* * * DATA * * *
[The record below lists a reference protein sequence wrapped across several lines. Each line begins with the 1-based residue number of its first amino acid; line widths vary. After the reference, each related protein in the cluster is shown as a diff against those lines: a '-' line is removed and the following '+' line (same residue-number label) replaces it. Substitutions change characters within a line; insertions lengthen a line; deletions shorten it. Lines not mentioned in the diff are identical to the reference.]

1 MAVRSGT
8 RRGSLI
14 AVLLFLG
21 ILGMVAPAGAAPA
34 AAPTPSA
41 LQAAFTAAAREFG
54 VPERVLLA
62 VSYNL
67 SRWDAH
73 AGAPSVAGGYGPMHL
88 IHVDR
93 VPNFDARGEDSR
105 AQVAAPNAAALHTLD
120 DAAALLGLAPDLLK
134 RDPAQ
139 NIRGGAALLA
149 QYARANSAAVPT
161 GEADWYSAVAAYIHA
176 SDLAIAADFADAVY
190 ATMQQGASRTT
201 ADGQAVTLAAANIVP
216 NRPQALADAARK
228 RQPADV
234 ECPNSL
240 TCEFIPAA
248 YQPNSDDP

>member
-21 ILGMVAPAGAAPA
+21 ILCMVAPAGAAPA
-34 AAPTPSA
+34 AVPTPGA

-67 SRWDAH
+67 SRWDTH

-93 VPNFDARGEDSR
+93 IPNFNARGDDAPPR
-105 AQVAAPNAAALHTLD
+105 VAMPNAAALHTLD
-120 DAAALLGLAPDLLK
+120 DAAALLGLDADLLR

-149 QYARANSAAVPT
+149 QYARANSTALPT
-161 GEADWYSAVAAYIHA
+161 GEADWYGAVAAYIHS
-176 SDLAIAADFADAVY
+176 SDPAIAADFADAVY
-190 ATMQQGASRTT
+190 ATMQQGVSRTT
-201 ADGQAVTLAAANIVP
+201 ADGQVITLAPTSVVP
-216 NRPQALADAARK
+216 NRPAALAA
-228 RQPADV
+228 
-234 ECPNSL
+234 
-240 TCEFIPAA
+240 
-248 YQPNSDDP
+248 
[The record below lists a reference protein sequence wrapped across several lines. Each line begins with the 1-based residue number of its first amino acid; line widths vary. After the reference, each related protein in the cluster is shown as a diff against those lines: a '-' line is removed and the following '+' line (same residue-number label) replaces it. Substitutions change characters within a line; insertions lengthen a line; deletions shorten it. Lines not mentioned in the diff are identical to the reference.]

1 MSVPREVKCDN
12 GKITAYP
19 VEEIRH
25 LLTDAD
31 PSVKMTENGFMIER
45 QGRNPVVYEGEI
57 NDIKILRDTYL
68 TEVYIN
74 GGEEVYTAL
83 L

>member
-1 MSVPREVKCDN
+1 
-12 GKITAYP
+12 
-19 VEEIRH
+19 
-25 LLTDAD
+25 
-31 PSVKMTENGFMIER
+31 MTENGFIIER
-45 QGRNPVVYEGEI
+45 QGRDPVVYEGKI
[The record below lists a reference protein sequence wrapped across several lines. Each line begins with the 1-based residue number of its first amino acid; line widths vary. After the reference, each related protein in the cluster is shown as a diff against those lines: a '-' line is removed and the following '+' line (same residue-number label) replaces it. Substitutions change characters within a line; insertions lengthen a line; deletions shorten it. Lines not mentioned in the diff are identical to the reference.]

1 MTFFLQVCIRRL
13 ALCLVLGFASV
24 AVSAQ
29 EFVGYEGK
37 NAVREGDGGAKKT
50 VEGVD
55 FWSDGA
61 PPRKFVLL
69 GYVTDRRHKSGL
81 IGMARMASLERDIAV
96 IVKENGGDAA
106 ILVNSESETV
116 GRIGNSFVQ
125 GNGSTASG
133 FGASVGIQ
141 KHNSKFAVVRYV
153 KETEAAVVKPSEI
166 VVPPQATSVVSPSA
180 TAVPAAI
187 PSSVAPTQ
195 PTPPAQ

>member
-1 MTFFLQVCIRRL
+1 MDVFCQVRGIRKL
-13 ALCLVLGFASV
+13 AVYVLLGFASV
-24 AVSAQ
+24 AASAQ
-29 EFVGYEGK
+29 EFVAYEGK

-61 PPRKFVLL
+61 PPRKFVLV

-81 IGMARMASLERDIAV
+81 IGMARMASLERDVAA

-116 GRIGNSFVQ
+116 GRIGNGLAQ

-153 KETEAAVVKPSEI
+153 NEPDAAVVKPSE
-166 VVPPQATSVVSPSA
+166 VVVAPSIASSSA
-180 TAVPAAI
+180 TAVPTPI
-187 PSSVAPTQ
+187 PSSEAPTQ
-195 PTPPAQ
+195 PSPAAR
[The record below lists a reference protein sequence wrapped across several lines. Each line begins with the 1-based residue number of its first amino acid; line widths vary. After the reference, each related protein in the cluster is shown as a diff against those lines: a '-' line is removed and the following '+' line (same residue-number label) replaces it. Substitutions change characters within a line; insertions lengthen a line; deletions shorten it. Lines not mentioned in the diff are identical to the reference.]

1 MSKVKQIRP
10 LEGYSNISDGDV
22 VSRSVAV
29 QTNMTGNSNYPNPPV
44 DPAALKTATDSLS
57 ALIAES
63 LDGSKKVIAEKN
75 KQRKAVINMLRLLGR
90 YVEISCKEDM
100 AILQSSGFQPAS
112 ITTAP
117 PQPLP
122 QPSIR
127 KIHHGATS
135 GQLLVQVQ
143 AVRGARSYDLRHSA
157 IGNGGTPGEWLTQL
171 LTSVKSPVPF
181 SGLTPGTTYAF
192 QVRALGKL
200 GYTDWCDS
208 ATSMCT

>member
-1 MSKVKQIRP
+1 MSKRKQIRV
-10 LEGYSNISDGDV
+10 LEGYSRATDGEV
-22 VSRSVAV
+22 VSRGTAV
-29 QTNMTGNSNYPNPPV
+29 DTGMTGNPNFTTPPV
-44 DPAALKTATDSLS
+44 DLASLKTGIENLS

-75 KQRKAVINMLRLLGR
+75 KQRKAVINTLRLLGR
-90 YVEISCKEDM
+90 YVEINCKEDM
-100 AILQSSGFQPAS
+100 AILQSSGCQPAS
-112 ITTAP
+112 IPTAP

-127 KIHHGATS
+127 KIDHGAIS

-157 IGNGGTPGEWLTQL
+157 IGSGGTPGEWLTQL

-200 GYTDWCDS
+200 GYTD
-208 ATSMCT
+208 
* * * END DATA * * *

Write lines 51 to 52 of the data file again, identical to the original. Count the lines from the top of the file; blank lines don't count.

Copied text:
-216 NRPQALADAARK
+216 NRPAALAA